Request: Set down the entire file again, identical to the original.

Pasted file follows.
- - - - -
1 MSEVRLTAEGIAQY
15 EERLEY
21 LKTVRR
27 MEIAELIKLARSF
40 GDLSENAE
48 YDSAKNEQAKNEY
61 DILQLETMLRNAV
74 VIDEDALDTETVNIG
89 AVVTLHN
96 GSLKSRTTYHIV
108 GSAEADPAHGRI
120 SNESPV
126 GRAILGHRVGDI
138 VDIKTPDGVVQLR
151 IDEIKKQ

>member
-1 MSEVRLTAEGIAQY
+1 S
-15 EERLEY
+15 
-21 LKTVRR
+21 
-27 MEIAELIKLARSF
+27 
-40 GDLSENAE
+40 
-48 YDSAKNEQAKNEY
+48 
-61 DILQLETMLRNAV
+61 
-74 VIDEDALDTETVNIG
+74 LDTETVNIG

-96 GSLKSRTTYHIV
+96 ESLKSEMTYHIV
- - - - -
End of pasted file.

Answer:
1 MSEVRLTAEGIAQY
15 EERLEY
21 LKTVRR
27 MEIAELIKLARSF
40 GDLSENAE
48 YDSAKNEQAKNEY
61 DILQLETMLRNAV
74 VIDEDALDTETVNIG
89 AVVTLHN
96 GSLKSRTTYHIV
108 GSAEADPAHGRI
120 SNESPV
126 GRAILGHRVGDI
138 VDIKTPDGVVQLR
151 IDEIKKQ

>member
-1 MSEVRLTAEGIAQY
+1 S
-15 EERLEY
+15 
-21 LKTVRR
+21 
-27 MEIAELIKLARSF
+27 
-40 GDLSENAE
+40 
-48 YDSAKNEQAKNEY
+48 
-61 DILQLETMLRNAV
+61 
-74 VIDEDALDTETVNIG
+74 LDTETVNIG

-96 GSLKSRTTYHIV
+96 ESLKSEMTYHIV